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Statement on Closure of Faith Based Organizations in Rwanda

Note on Regulating Faith Based Organizations in Rwanda

28.07.2018

Introduction

Since February 2018, a number of places of worship in Rwanda have been closed. However many of them have since reopened after taking corrective measures

The closures do not infringe on freedom to worship but rather address the alarming proliferation of places of worship in dilapidated and unhygienic conditions, as well as troubling behaviour of unscrupulous individuals masquerading as religious leaders. The latter have, among other abuses, defrauded innocent followers, broadcast insults against women and other religions, and forced followers to fast to the point of death from starvation.

Following an extensive consultative process, a meeting held on 13 February 2018 involving the Rwanda Governance Board, Ministry of Local Government, Kigali City officials, and church leaders, resolved to urgently address the increase in places of worship that failed to meet minimum building and hygiene standards, posed a serious threat to the safety of occupants, or had become a public nuisance.

Historical Background

The right to religion is guaranteed by Article 37 of the Rwandan Constitution of 2003 amended in 2015, and respected in practice. This is underscored by the rapid growth in number of religious organisations in recent years.

In 1962, Rwanda had less than ten recognised religious denominations, and from 1962 to 1994, these grew to around fifty. Between then and 2012, the number increased to 350. Since 2012, when the new law regulating faith-based organisations was enacted, and 2017, officially registered religious organisations grew to over 1,000.

This means that in the last five years, three times more faith-based organisations were registered than in the last fifty years, reflecting the historic expansion of freedom of religion in Rwanda.

What was done?

In the City of Kigali alone, close to 2,000 prayer houses were in operation. Kigali consists of 1,176 villages (imidugudu), the smallest entity of Rwanda’s administrative structure, which on average comprises 80 to 150 households.

In some parts of Kigali, there are ten churches or prayer houses in a single village. The number itself is not a problem but in some buildings three or four different denominations would hold prayer services at the same time, resulting in unbearable levels of noise and an unsafe environment for occupants.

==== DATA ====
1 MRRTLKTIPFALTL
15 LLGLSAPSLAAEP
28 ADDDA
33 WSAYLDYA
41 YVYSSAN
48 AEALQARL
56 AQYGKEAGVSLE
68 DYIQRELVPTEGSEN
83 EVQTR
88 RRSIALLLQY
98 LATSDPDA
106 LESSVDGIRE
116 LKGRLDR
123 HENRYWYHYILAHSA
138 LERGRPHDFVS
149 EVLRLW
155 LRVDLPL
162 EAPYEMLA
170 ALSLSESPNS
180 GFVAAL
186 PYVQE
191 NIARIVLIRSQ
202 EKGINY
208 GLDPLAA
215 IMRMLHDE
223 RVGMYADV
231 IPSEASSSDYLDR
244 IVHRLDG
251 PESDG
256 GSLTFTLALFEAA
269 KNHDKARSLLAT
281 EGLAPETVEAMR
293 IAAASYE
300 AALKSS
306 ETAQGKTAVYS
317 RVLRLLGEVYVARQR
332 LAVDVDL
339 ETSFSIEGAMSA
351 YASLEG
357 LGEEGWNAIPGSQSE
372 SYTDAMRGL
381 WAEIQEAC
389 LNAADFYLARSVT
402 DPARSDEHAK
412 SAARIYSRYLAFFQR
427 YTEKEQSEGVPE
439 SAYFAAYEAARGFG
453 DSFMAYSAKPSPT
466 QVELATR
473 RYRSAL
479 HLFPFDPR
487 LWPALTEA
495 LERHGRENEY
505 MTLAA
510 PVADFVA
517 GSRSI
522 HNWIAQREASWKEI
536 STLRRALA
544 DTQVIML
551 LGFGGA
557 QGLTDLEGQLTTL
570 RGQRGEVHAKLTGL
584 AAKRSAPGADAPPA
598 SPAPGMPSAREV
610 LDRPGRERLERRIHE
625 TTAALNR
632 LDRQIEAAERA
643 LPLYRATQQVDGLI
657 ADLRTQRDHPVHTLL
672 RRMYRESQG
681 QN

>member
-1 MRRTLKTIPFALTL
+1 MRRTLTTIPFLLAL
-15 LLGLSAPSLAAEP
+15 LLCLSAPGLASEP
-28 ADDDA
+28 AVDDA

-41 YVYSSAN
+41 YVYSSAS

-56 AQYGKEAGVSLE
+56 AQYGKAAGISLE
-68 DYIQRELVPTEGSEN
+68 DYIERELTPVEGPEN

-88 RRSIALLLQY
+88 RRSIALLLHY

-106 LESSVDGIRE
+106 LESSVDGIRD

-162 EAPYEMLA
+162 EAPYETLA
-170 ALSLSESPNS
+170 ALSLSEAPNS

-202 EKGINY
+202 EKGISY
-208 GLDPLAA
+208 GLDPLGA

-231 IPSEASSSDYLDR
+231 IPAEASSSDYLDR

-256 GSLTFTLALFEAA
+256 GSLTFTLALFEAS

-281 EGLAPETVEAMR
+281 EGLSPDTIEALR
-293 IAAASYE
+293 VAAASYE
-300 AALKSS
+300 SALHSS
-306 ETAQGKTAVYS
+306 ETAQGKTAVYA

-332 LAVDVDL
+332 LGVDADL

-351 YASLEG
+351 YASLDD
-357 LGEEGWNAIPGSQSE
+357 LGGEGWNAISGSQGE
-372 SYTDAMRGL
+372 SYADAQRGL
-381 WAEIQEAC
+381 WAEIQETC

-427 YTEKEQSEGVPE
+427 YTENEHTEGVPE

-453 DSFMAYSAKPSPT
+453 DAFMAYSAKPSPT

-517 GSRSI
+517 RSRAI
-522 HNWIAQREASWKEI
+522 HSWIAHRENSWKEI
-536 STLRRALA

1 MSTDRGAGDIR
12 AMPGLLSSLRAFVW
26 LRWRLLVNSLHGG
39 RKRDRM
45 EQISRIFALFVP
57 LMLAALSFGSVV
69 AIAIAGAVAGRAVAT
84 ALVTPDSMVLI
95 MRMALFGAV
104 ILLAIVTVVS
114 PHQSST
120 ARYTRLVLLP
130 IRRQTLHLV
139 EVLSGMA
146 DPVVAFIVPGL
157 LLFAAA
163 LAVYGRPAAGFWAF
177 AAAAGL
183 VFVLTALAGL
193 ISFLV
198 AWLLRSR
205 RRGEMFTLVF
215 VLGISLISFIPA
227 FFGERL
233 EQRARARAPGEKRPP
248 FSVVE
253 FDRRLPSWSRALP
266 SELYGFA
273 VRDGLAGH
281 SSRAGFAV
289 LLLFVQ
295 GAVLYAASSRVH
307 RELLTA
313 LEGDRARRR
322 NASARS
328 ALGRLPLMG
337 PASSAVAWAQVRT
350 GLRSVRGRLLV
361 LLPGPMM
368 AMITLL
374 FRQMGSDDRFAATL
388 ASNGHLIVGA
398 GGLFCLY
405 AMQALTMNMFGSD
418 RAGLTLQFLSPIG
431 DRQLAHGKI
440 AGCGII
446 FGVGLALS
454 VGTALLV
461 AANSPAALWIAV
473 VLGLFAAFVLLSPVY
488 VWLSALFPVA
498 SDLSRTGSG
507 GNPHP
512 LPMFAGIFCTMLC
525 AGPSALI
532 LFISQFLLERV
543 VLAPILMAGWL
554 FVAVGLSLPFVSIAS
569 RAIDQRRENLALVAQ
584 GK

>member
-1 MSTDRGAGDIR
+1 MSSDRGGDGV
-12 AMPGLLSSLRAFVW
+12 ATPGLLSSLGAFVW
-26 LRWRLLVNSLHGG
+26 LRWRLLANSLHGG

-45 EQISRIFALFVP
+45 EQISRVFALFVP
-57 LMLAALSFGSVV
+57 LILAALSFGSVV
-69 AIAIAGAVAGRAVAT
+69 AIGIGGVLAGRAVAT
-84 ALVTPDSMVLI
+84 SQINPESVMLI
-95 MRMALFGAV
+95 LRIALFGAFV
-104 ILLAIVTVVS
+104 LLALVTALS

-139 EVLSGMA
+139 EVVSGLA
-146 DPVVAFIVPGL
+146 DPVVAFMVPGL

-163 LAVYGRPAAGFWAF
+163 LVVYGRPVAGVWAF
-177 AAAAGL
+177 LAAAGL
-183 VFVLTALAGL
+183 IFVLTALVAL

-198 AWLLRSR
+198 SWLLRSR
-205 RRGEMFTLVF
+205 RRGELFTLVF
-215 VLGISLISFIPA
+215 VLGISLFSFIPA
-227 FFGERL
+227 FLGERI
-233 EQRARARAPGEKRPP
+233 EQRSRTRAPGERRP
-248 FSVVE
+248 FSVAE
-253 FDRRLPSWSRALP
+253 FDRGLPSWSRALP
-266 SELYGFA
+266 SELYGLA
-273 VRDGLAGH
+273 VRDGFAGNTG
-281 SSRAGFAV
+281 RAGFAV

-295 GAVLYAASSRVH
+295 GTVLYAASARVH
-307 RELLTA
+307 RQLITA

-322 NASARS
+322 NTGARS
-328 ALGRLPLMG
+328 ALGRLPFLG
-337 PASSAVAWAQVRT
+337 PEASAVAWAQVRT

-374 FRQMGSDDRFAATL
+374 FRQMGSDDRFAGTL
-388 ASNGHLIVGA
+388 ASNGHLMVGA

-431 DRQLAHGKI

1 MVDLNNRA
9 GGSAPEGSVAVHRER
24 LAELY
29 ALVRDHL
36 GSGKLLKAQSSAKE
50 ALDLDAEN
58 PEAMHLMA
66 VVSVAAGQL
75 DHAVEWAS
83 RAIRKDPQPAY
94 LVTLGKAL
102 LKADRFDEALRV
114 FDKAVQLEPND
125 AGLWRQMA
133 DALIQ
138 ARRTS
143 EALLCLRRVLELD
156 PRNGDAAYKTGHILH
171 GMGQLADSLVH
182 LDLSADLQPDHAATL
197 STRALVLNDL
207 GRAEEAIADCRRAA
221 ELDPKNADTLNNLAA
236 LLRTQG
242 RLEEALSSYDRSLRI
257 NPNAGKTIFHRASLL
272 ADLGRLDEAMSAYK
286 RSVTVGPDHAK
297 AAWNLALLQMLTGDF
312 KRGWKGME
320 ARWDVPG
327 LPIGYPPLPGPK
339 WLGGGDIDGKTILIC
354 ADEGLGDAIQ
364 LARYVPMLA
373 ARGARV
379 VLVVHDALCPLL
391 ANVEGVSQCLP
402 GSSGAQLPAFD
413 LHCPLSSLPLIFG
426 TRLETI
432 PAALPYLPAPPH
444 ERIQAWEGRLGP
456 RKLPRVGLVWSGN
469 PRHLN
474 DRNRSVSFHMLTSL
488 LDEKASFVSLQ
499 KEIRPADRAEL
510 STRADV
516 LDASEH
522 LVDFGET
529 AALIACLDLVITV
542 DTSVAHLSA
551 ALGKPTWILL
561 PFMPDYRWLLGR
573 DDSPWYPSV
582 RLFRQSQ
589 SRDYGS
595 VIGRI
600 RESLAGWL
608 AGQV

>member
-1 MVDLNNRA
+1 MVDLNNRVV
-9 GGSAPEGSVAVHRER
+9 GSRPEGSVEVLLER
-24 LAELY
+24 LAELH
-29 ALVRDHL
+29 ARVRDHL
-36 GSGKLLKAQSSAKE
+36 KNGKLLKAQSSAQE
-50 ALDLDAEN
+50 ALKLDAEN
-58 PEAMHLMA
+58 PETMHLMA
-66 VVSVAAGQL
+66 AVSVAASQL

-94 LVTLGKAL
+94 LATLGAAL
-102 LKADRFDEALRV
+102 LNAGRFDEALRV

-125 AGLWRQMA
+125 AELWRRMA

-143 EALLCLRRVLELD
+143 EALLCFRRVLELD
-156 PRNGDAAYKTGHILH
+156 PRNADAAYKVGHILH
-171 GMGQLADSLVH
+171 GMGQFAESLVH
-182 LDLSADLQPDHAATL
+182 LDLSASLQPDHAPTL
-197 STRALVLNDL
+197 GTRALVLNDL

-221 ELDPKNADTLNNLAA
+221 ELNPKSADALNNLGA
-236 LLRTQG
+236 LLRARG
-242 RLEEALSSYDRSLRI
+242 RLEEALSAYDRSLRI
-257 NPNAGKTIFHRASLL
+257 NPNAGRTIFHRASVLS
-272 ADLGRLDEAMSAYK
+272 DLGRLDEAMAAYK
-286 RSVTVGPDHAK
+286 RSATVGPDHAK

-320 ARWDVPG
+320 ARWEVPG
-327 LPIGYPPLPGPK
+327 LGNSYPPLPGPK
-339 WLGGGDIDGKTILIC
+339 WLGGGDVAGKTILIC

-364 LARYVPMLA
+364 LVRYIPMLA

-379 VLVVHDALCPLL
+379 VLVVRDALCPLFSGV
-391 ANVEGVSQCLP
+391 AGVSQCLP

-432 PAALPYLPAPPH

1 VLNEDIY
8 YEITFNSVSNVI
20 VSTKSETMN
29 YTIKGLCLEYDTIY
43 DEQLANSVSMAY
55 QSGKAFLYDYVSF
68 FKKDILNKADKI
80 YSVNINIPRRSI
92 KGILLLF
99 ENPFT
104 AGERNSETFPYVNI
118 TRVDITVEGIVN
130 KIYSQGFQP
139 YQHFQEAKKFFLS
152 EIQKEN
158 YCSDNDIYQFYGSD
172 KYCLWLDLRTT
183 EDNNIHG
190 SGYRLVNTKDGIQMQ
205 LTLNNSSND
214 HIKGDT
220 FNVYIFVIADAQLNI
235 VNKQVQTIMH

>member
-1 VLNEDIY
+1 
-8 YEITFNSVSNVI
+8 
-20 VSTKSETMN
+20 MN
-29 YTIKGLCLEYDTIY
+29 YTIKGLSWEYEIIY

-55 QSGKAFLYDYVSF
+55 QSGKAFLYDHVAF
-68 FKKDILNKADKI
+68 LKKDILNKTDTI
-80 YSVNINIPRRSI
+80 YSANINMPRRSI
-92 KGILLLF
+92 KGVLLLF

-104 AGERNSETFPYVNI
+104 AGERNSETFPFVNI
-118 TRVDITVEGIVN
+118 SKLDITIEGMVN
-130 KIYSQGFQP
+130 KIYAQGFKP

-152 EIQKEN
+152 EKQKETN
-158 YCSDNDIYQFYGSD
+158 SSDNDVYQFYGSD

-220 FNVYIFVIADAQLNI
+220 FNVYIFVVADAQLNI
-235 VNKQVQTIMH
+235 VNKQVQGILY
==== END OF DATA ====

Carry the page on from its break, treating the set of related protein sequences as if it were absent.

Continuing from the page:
Although the buildings and other worship spaces deemed inappropriate or hazardous were closed, the affected religious organisations remained active, and their right to religion guaranteed.

For example, the Association of Pentecostal Churches of Rwanda (ADEPR) had over 3,300 prayer houses countrywide, of which 1,381 were found to be below standard and closed down. After six weeks, 300 (more than 20%) of those took corrective measures to meet minimum standards and were allowed to re-open.

Similarly, 15% of mosques inspected failed to meet minimum standards and were closed. However Islamic worship continues across Rwanda in mosques that meet the standards.

Across Rwanda, churches and mosques that were closed have reopened after fulfilling the requirements. Others are still in the process of fulfilling requirements.

In Rusizi District in Southern Province, of 71 Catholic churches inspected, 26 were deemed unsafe and substandard. While these are being upgraded, worship continues uninterrupted in the remaining 45 churches that meet the standards.

In Rutsiro District in Western Province, 50 churches of the Seventh-day Adventist denomination were closed. Half of them were upgraded within six weeks and reopened.

In Gasabo District in Kigali, 23 churches have reopened.

In light of these developments, the 2012 law governing faith-based organisations has been passed by the Parliament and is currently awaiting promulgation.  The new law seeks to ensure freedom of religion is fully exercised and enjoyed by all citizens, in a safe and dignified manner.

Reactions of Some Religious Leaders

Many religious leaders have supported the process to improve standards.

The Rt. Rev. John Rucyahana, former Anglican Bishop of Shyira, said that churches ought to serve as positive examples to society on the importance of obeying laws and meeting required standards. He pointed out that Rwandans ought to challenge religious leaders they find to be manipulative or operating below required standards.

“The work of the Lord is not inferior that it can be done in sub-standard places. It has to be safe for occupants.” (The New Times, 5 March 2018)

Pastor Jonas Matabaro, representative of Restoration Church in Musanze District, said the closure of non-compliant places of worship was a necessity since it prompted them to seek to fulfil the necessary
requirements.

“It has been a wake-up call for faith-based organisations to comply with the law. For instance, the church I run here in Musanze had no system to harvest rain water and it would cause damage while trickling down.” (Kigali Today, 13 March 2018)

Bishop Murekezi Masasu, representative of the Christian Churches Forum in Rubavu District, said the decision to close substandard place of worship was important and timely. “I believe that God is involved in the operation that aims at eradicating disorder and cleaning the churches. To be honest, as a religious leader, I also totally agree that some prayer houses were disgraceful, and deserved to be closed.” (Isange.com, 17 March 2018)

END

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